An immune-mediated condition, PLV can predispose a horse to skin infections.  PLV is believed to be caused by an allergic reaction to either sunlight, plants, or bedding.
The allergic response in horses with PLV leads to inflammation in the skin of the pastern and heel bulbs and the development of lesions that ooze serum. Once lesions form, they are vulnerable to invading microorganisms.
Pemphigus Foliaceus (PF)
A rare autoimmune condition in which the body attacks skin tissue, PF causes blisters and pustules to form on the skin that can provide an entryway for microorganisms.
Symptoms associated with the condition include itching, oozing, crusting, and scaling skin on the legs.
Chronic Progressive Lymphedema (CPL)
A systemic disease of the lymphatic system involving poor lymphatic flow and drainage, CPL promotes the development of skin lesions on the lower limbs. These lesions can become infected by microorganisms, leading to dermatitis.
Mud fever usually occurs because of one or more predisposing factors. The condition most commonly results when the skin has been weakened or damaged, thus allowing microorganisms to enter.
Several conditions can promote skin injury including the following:
Wet conditions: Mud and moisture cause the skin to soften, leaving it vulnerable to injury. When dried, mud may rub against the skin and cause damage.
Work in sandy footing: An abrasive substance, sand can irritate the skin and cause lesions.
Turn out areas with rough plants: Vegetation with sharp leaves or branches can wound the skin.
Contact with alkaline soils: The high alkalinity of certain soils – such as clay – can harm the skin.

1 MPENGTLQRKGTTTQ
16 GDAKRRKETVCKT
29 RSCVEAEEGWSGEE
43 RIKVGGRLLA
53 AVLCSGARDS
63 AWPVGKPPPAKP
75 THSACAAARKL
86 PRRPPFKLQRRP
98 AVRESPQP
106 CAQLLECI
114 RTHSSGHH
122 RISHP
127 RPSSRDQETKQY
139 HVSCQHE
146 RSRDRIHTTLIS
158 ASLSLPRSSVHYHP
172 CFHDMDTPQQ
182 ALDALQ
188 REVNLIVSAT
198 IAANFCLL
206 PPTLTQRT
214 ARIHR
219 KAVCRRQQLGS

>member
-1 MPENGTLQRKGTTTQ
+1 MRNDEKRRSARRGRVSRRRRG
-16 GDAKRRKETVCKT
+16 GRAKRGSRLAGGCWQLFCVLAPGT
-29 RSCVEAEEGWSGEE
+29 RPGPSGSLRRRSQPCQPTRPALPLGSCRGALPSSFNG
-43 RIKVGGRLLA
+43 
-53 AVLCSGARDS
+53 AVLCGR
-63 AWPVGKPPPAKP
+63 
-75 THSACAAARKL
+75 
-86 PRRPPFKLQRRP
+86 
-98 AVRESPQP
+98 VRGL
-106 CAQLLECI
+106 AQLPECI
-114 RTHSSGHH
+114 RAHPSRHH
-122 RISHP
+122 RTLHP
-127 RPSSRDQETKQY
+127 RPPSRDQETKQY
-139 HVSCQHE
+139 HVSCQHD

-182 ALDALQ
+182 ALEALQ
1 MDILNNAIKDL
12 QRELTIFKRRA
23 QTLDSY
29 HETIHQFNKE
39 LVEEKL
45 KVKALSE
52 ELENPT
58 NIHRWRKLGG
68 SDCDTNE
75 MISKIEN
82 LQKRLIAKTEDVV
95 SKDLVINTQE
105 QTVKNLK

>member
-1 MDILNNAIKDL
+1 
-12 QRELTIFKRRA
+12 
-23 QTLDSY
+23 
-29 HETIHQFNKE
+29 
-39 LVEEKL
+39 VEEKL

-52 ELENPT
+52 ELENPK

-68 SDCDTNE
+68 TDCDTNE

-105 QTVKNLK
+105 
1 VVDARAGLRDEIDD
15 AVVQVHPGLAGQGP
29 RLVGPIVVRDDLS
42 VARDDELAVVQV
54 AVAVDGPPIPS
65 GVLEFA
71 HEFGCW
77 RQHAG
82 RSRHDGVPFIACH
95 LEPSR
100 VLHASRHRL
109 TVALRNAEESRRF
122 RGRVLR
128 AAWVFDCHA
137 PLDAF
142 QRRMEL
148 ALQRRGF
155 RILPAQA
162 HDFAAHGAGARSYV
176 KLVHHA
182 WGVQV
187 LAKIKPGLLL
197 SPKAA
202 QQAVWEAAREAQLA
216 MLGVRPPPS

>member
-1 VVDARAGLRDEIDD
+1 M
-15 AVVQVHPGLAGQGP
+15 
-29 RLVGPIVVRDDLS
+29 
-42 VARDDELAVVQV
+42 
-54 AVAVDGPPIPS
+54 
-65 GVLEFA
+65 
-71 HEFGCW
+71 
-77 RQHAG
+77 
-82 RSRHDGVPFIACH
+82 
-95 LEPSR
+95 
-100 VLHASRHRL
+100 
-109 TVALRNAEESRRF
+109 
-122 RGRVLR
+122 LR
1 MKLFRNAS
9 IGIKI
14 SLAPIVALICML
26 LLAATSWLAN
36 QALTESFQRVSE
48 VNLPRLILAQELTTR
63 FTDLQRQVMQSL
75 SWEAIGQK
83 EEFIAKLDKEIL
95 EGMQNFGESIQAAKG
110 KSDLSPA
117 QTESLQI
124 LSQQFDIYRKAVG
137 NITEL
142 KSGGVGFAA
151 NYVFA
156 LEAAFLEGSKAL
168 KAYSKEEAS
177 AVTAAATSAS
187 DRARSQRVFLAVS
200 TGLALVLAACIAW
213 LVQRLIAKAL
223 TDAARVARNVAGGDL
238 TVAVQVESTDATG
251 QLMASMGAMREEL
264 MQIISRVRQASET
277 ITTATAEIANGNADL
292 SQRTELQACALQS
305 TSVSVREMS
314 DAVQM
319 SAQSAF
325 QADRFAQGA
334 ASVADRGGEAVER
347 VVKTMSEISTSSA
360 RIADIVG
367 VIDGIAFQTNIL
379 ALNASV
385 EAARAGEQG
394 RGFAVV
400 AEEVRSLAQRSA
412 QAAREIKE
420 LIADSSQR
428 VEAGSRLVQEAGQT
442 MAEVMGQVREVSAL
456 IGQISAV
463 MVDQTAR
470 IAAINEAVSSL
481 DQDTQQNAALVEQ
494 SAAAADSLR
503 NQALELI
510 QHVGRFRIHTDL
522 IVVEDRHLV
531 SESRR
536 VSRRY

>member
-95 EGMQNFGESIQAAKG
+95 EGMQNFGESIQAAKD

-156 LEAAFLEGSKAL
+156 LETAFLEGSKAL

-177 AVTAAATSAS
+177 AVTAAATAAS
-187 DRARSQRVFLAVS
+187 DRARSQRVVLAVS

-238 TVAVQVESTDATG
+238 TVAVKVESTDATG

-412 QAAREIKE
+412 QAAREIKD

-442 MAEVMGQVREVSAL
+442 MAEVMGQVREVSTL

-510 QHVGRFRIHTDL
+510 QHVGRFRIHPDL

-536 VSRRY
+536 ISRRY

Excessive washing: Frequently washing the skin weakens it and removes the natural oils that serve as a protective barrier.
Dirty bedding: Contact with wet and soiled bedding is harmful to the skin. For example, contact with bedding saturated with a high amount of ammonia from urine promotes skin irritation.
Incorrect placement of boots and bandages: Inappropriate use of or poorly fitted equine legwear can cause damage to the skin barrier.
Insect bites: Bites from ticks and flies break the skin and allow bacteria to penetrate. Insects can also promote infection by transmitting bacteria between horses.
Diseases that impair the immune system: Horses with systemic diseases – such as Pituitary Pars Intermedia Dysfunction (PPID) – have reduced immune function, which makes them susceptible to infection. 
Genetic predisposition: Although a specific gene has not yet been identified, certain breeds of horses – such as drafts – may be genetically predisposed to developing equine pastern dermatitis.
Photosensitization: A skin reaction that occurs with direct exposure to sunlight, photosensitization can cause lesions to develop on the skin after plants containing photosensitizing chemicals are consumed.
Thick and long pastern hair: Breeds with a large amount of pastern hair are more susceptible to skin problems as moisture is trapped close to the skin.
A veterinarian will make a diagnosis of equine pastern dermatitis based on a physical examination and consideration of clinical signs. Your vet will also evaluate your horse’s health status and management situation when diagnosing the condition.